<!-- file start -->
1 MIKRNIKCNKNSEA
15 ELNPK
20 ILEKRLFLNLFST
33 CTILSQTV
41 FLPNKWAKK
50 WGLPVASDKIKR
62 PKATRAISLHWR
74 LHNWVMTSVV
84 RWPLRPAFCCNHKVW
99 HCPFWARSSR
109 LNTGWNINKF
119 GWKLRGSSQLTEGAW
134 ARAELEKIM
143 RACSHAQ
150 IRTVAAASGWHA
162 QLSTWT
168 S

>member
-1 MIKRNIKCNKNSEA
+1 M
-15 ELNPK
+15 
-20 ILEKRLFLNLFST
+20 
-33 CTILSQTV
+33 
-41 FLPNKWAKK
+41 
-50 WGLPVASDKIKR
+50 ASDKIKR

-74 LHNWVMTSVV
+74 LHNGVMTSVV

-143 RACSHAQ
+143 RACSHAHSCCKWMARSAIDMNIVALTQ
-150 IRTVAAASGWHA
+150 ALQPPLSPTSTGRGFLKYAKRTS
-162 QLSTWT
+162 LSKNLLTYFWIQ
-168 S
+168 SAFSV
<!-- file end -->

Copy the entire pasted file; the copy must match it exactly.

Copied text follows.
1 MIKRNIKCNKNSEA
15 ELNPK
20 ILEKRLFLNLFST
33 CTILSQTV
41 FLPNKWAKK
50 WGLPVASDKIKR
62 PKATRAISLHWR
74 LHNWVMTSVV
84 RWPLRPAFCCNHKVW
99 HCPFWARSSR
109 LNTGWNINKF
119 GWKLRGSSQLTEGAW
134 ARAELEKIM
143 RACSHAQ
150 IRTVAAASGWHA
162 QLSTWT
168 S

>member
-1 MIKRNIKCNKNSEA
+1 M
-15 ELNPK
+15 
-20 ILEKRLFLNLFST
+20 
-33 CTILSQTV
+33 
-41 FLPNKWAKK
+41 
-50 WGLPVASDKIKR
+50 ASDKIKR

-74 LHNWVMTSVV
+74 LHNGVMTSVV

-143 RACSHAQ
+143 RACSHAHSCCKWMARSAIDMNIVALTQ
-150 IRTVAAASGWHA
+150 ALQPPLSPTSTGRGFLKYAKRTS
-162 QLSTWT
+162 LSKNLLTYFWIQ
-168 S
+168 SAFSV